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IANAL but I recommend setting a retention policy. Hopefully your dash cam will allow you to set a policy that it can implement automatigically. What you need specifically is that all footage will be erased after some time without any action on your part - unless you take action to preserve it.

For example, let us assume that footage shows Delinquent Dan pounding down some beers while driving. Then Dan crashes. Dan is in very bad shape. Dan can not control the dash cam anymore. The footage shows the police arriving. The footage shows an ambulance taking Dan away. The footage shows a tow truck hauling Dan's car to an impound lot.

The camera is still following retention policy and (according to policy) a week later has deleted all this footage and replaced it with footage of the impound lot. Dan knows he messed up big time and has kept his mouth shut.

The police want that footage and the camera is in their physical possession. Do they need a warrant to get it? (I don't know.) Will they try to take it before the week is up? (I don't know.) Do they know they have a week deadline to get it? (No, they don't.)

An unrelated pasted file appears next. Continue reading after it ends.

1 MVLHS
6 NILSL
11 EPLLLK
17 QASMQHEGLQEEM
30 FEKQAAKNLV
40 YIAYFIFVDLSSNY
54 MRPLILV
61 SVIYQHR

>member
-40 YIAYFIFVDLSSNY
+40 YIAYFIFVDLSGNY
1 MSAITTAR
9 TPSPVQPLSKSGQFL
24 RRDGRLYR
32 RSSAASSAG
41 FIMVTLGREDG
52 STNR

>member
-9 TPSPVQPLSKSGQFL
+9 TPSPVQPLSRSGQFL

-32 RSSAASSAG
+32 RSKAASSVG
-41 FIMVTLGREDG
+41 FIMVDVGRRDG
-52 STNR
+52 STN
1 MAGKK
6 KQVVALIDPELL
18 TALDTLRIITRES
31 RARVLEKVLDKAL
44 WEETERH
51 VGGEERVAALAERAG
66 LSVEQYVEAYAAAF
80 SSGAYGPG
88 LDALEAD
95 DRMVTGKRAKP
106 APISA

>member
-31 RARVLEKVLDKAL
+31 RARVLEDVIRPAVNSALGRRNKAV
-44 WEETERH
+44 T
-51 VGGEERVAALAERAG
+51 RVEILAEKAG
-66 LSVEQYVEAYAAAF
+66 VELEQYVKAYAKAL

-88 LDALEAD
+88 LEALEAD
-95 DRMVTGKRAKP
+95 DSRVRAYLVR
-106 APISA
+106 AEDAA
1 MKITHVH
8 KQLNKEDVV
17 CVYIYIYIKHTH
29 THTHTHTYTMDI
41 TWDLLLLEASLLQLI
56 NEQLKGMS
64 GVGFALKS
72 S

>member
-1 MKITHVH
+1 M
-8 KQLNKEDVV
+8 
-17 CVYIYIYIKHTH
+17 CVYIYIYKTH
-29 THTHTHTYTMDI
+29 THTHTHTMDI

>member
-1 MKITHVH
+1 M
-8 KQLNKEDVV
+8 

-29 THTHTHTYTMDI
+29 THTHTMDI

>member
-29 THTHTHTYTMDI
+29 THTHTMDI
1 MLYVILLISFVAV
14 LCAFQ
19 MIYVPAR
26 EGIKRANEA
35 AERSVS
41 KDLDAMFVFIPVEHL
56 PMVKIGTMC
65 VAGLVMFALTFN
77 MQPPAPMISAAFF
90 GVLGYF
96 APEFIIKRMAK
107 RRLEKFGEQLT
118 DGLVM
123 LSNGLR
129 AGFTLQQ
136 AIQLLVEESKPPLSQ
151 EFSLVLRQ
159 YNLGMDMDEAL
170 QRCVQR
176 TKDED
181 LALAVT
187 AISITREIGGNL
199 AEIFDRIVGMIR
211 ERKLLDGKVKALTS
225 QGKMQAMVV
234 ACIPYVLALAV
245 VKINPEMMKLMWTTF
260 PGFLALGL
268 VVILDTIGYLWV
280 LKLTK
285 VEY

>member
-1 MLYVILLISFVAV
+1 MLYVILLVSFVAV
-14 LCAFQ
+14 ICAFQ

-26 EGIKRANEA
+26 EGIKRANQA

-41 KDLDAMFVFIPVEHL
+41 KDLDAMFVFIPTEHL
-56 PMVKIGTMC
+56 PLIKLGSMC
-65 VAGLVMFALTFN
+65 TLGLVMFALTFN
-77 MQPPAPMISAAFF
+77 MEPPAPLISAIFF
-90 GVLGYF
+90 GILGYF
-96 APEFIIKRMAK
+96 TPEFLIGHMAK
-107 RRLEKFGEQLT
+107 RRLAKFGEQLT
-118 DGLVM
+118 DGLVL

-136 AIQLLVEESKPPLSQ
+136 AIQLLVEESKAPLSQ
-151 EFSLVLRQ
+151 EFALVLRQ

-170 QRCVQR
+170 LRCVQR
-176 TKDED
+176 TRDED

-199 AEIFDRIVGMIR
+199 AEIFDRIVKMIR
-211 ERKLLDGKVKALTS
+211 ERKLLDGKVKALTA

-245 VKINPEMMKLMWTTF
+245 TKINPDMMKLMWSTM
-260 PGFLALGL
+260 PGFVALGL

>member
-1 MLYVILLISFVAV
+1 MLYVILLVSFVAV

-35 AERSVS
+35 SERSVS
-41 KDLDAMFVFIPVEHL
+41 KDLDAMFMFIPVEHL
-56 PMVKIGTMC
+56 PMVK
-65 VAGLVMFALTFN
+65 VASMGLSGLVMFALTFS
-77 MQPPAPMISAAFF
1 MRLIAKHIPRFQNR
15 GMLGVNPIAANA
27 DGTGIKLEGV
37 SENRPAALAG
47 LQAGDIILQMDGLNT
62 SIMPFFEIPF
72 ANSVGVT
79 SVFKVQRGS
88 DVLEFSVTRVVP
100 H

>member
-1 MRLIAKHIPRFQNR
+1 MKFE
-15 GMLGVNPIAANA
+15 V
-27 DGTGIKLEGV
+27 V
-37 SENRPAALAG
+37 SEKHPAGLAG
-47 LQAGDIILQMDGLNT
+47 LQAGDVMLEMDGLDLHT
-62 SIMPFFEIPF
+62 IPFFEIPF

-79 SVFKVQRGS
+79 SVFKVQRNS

The downside of this is if one is not at fault and the footage would exonerate one then one must take action or else one loses one's footage. For example, what if Dan had not been drinking and the crash was totally not Dan's fault but Dan is at the hospital and Dan's car is in the impound lot. How would Dan stop the retention policy from destroying exonerating evidence?

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    I wonder how this plays out for a civil case if you are served with a preservation order. I'd think this could require you to take action to stop the recording from being automatically deleted. Oct 11 at 12:19